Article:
The Department of Trade and Industry's Operating and Financial Review (OFR), in effect since April, requires firms to comment on the impact they have on the environment or say why they should not do so.
Investec's 2005 Climate Change Survey found most companies do consider the environment and have employed environmental consultants. But the OFR allows companies to be vague about their activities. To help shareholders, particularly charities, to judge companies' activities in this area and to form views on how this might have an impact on their future returns, companies should comment on three areas.
First, monitoring - companies should show they have thought about the environment and how it might have an impact on them.
Second, measuring - firms can calculate their energy and transport bills to estimate what their emissions are. Some, such as Diageo, already do this. Others can be helped by consultants, such as Trucost.
Last, mitigating - what they are doing to limit their emissions.
By commenting on these areas, companies can help shareholders form a better view of their activities. The steps are framed in a financial manner and seek out measurable facts, enabling comparisons to be made between companies.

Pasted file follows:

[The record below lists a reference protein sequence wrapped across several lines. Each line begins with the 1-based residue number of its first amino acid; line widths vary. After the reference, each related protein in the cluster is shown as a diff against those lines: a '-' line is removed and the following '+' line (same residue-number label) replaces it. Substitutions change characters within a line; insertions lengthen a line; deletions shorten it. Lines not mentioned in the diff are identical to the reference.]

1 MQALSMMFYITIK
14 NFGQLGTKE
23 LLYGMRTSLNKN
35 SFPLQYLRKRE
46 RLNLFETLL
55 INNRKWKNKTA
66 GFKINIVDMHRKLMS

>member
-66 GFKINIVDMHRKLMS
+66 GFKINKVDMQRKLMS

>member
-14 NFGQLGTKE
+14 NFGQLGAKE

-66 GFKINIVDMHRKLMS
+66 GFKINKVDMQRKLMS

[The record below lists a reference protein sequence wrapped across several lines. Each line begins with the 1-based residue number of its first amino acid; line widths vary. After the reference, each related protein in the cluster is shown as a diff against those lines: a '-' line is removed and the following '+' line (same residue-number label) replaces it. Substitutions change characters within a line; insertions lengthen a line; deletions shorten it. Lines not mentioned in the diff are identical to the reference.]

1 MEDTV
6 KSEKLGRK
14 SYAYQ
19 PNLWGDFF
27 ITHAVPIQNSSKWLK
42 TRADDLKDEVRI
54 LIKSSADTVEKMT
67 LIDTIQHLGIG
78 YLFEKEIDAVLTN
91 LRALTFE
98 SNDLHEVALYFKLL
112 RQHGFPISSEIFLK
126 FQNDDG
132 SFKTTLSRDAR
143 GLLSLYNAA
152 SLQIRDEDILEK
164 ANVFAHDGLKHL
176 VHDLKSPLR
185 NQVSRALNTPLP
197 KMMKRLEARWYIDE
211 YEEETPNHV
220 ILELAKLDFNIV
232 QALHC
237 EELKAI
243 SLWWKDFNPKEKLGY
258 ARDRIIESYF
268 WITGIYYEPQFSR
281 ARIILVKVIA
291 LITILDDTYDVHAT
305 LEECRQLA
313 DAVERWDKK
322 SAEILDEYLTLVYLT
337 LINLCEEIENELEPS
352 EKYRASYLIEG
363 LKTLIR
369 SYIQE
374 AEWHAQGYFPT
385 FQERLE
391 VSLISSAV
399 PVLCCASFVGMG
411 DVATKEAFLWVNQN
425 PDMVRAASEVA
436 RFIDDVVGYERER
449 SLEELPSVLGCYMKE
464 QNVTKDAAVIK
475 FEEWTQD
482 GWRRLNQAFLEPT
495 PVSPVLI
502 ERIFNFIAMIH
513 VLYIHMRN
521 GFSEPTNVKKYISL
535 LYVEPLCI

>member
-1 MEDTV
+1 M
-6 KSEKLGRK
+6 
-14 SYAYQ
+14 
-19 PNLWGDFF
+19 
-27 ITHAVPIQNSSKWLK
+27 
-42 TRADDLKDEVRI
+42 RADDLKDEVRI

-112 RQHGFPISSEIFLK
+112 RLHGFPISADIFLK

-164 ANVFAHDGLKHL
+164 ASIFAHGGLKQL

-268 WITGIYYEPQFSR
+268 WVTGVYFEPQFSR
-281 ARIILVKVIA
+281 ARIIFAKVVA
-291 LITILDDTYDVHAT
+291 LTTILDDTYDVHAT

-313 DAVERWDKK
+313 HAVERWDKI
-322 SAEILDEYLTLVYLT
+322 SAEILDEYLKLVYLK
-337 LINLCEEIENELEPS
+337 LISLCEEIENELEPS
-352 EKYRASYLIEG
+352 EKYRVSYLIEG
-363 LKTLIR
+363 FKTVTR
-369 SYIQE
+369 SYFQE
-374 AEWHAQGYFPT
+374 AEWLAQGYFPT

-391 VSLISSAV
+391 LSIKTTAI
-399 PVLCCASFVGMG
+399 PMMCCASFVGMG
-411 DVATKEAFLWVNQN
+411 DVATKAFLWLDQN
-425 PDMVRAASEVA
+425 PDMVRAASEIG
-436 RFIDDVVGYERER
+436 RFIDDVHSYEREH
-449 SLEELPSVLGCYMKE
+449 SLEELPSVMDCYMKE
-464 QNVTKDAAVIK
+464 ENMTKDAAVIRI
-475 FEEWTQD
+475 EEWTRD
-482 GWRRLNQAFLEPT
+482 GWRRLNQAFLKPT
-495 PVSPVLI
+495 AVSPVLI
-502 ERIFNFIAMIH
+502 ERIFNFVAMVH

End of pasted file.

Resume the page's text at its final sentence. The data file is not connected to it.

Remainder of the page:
Under the OFR it is now mandatory for companies to mention the environment in their reports and accounts. Many companies, particularly utilities, can face fines or lose licences if they fail to meet the environmental standards set for them. For example, the EU Emissions Trading Scheme, which came into effect this year, requires companies whose carbon emissions exceed their permitted levels to buy carbon permits or face fines.
A company's record on the environment is vital to its brand. Stakeholders, including staff, shareholders and customers, may prefer firms that treat issues such as climate change seriously. Last December, HSBC said it intended to become the first major "carbon-neutral" company, showing that climate change is becoming a major issue for business.
In our 2005 Climate Change Survey, 79 per cent of UK quoted companies said they thought it was an issue they needed to take into account, but only 9 per cent felt investors would accept a lower return in exchange for a better environment.
To allow shareholders, including charity investors, to vote with their money, companies must be as transparent as possible. The three steps above should ensure that shareholders form their views based on facts rather than corporate soundbites.